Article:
What information needs to provided when personal information will be processed by Artifical Intelligence?

If an entity collecting data is not fully transparent about the information that is being collected and how it will be processed and I particular when it is collected by bots or processed by Artificial Intelligence then a data subject is unable to provide the required informed consent

The Israeli Privacy Protection Authority (the “PPA”) recently published a position paper with regard to informed consent and in particular informed consent when using automation.

If an entity collecting data is not fully transparent about the information that is being collected and how it will be processed and stored then a data subject is unable to provide the informed consent mandated by Section 3 of the Israeli Privacy Protection Law (the “Law”).

In a recent position paper published by the PPA it presented its interpretation of Section 11 of the Protection of Privacy Law, which says that if an entity is collecting personal data from an individual that will be stored in a database it is obligated to provide that person with advance notice which contains sufficient information to enable the person to provide informed consent.

There are specific guidelines as to what should appear in this notice, including for what purposes the personal data is being collected, to whom the personal data will be provided and, if there is a legal obligation to provide the information. This notice must be written in clear, simple and accessible language and it is recommended that it include details regarding the manner in which the information is stored (such as the identity of those authorized to access the information), and regarding the rights of the data subject.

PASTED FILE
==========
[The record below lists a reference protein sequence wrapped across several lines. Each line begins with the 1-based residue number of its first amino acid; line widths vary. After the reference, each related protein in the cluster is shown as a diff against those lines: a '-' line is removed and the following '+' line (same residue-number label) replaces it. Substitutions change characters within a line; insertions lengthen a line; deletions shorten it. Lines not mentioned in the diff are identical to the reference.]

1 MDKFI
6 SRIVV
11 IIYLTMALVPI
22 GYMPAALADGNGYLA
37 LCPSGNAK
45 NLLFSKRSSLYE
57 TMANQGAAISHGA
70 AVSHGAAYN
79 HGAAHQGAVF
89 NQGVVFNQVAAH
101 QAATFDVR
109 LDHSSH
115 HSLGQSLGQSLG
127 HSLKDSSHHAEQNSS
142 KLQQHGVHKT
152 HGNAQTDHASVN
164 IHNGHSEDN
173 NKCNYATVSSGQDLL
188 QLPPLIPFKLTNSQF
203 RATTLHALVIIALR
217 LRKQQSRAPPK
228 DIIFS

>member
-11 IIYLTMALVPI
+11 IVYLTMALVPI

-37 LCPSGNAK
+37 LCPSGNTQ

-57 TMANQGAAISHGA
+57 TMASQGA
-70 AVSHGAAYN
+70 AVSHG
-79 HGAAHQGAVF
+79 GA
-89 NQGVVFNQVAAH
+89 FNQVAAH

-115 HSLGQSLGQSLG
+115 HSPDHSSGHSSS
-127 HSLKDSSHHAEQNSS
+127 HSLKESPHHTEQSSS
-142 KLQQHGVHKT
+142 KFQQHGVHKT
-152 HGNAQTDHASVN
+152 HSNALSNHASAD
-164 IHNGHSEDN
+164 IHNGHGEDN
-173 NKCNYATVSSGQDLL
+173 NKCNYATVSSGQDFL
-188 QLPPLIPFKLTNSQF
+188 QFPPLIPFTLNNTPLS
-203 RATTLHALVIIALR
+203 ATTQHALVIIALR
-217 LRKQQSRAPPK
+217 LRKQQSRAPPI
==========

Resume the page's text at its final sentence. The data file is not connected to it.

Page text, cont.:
Insofar as the notice is addressed to a distinct public in a certain sense (such as age, country of origin or disability), it is important that the language of notice be adapted, as far as possible, as this can also affect the validity of informed consent. The PPA notes that to the extent that the information collected is particularly sensitive (such as biometric information), and in circumstances where there is an inherent concern that the consent of the data subject may be limited, it is advisable that the duty to inform be even broader than set forth in Section 11 of the Law.

For the first time, the PPA also specifically addresses the matter of notification where personal data will be collected and/or processed by algorithm-based decision making systems or artificial intelligence, and notes:

  • When the collection of information is carried out through automated systems (such as “bots”), it is necessary to ensure that data subject be presented with all the required information in accordance with the provisions of Section 11 of the Law.
  • When the processing of information is conducted using automated systems - the notification procedure must specify how the said systems work, insofar as it is relevant to the formulation of the consent and to the extent that this detail is legally possible, technologically, and commercially.
  • It is recommended that the subject of information be explained about the details of the information that the systems may use as part of the use of the information relating to it, and the source of these details.

The PPA clarifies that the collection and use of information from a person without sufficient knowledge of the subject of the information affects the validity of the informed consent, and may constitute a violation of the provisions of the Protection of Privacy Law.

Now we wait to see how the market and Israeli courts implement (if any) the PPA's recommendations.


Article provided by INPLP member: Beverley Zabow (BL&Z Law Offices & Notaries, Israel)



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